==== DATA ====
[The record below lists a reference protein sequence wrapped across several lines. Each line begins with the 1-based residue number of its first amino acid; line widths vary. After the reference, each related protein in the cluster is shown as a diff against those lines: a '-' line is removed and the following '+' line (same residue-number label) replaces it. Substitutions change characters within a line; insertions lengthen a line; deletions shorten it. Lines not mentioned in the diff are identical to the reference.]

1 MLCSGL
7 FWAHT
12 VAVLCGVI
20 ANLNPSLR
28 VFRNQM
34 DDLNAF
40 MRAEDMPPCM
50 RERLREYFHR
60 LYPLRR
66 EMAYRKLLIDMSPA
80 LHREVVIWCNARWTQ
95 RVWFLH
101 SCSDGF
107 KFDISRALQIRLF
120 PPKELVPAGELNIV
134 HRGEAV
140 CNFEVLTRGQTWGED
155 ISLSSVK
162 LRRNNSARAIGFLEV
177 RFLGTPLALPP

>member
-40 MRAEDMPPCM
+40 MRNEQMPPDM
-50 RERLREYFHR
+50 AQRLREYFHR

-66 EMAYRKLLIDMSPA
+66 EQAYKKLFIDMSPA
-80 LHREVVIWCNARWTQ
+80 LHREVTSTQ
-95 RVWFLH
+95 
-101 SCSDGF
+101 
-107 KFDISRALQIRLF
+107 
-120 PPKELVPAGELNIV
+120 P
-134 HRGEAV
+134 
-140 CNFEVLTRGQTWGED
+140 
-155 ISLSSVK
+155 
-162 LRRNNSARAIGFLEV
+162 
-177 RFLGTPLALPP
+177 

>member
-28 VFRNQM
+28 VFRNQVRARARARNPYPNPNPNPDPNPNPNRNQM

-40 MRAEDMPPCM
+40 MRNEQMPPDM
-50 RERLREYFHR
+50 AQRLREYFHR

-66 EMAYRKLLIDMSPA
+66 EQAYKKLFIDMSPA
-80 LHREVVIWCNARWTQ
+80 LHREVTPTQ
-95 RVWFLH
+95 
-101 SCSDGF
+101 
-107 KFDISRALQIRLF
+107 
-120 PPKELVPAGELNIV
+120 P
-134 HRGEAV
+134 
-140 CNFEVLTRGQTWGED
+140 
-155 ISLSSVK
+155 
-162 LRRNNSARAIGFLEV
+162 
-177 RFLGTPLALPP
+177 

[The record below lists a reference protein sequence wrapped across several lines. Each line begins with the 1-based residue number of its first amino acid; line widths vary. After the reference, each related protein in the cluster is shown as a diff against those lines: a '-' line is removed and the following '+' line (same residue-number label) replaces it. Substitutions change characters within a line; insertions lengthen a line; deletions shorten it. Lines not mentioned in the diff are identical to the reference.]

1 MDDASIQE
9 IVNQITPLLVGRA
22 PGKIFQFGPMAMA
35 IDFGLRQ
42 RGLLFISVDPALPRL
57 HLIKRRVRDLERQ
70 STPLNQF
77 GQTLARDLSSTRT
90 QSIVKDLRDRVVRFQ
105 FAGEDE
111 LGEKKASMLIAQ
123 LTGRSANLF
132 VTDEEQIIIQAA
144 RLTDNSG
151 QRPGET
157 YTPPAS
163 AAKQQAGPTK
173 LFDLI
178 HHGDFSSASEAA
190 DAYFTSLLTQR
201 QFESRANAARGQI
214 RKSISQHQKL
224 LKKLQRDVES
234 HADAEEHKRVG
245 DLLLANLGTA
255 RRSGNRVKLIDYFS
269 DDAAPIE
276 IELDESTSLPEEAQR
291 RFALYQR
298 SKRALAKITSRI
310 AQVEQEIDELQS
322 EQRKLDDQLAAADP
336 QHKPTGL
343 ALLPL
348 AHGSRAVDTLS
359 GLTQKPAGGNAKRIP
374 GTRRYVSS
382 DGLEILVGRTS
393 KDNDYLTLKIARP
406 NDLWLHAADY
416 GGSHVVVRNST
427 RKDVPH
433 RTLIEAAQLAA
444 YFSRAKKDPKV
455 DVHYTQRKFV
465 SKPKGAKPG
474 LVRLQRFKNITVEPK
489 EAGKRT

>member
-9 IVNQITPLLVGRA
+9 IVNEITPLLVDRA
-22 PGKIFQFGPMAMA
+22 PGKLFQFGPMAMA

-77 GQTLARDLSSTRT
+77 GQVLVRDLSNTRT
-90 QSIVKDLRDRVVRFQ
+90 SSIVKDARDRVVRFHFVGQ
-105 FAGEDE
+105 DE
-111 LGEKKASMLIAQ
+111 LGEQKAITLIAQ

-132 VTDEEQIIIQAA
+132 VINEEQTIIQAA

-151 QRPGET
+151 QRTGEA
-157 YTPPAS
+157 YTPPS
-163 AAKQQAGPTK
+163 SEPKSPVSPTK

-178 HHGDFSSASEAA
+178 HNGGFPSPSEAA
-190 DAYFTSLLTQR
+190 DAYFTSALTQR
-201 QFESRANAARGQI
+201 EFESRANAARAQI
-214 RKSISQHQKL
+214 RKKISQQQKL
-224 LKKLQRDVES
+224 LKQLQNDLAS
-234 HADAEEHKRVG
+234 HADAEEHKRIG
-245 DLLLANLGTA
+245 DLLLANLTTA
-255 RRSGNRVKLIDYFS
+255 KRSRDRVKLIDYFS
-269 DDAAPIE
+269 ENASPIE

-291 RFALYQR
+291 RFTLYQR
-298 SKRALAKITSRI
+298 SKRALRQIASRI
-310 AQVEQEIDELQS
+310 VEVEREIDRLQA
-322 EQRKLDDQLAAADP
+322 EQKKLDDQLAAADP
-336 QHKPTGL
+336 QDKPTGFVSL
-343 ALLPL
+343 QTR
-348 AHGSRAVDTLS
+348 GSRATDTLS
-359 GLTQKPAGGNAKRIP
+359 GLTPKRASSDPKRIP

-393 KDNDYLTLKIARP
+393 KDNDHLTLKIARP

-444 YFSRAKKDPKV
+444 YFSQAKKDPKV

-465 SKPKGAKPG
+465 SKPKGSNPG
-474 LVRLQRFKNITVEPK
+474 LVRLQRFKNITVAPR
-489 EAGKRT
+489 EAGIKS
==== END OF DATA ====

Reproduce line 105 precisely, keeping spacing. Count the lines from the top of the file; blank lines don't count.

269 DDAAPIE